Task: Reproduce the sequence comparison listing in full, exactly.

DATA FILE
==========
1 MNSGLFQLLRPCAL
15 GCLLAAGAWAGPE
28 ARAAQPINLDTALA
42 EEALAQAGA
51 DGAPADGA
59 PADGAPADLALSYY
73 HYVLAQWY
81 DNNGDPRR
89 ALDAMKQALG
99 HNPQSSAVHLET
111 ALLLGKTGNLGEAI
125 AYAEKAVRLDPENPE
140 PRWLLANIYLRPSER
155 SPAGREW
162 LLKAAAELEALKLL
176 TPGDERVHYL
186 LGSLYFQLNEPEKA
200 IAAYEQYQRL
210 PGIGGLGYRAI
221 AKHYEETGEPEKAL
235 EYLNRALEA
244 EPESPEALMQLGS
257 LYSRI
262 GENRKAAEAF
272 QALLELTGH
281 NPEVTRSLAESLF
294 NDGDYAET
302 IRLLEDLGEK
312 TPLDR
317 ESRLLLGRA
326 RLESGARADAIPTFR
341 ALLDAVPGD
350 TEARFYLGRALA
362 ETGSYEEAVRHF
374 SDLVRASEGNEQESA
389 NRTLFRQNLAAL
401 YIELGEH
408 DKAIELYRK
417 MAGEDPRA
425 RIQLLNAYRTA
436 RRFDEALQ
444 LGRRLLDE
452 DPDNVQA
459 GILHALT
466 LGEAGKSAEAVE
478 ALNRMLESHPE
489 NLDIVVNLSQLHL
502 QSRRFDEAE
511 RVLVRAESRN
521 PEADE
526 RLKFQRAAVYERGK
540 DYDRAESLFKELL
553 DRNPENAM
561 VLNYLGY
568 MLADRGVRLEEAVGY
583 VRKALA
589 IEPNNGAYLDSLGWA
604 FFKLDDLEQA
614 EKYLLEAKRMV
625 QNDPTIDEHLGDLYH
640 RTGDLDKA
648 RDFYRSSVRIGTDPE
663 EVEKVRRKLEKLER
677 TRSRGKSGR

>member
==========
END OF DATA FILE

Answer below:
1 MNSGLFQLLRPCAL
15 GCLLAAGAWAGPE
28 ARAAQPINLDTALA
42 EEALAQAGA
51 DGAPADGA
59 PADGAPADLALSYY
73 HYVLAQWY
81 DNNGDPRR
89 ALDAMKQALG
99 HNPQSSAVHLET
111 ALLLGKTGNLGEAI
125 AYAEKAVRLDPENPE
140 PRWLLANIYLRPSER
155 SPAGREW
162 LLKAAAELEALKLL
176 TPGDERVHYL
186 LGSLYFQLNEPEKA
200 IAAYEQYQRL
210 PGIGGLGYRAI
221 AKHYEETGEPEKAL
235 EYLNRALEA
244 EPESPEALMQLGS
257 LYSRI
262 GENRKAAEAF
272 QALLELTGH
281 NPEVTRSLAESLF
294 NDGDYAET
302 IRLLEDLGEK
312 TPLDR
317 ESRLLLGRA
326 RLESGARADAIPTFR
341 ALLDAVPGD
350 TEARFYLGRALA
362 ETGSYEEAVRHF
374 SDLVRASEGNEQESA
389 NRTLFRQNLAAL
401 YIELGEH
408 DKAIELYRK
417 MAGEDPRA
425 RIQLLNAYRTA
436 RRFDEALQ
444 LGRRLLDE
452 DPDNVQA
459 GILHALT
466 LGEAGKSAEAVE
478 ALNRMLESHPE
489 NLDIVVNLSQLHL
502 QSRRFDEAE
511 RVLVRAESRN
521 PEADE
526 RLKFQRAAVYERGK
540 DYDRAESLFKELL
553 DRNPENAM
561 VLNYLGY
568 MLADRGVRLEEAVGY
583 VRKALA
589 IEPNNGAYLDSLGWA
604 FFKLDDLEQA
614 EKYLLEAKRMV
625 QNDPTIDEHLGDLYH
640 RTGDLDKA
648 RDFYRSSVRIGTDPE
663 EVEKVRRKLEKLER
677 TRSRGKSGR

>member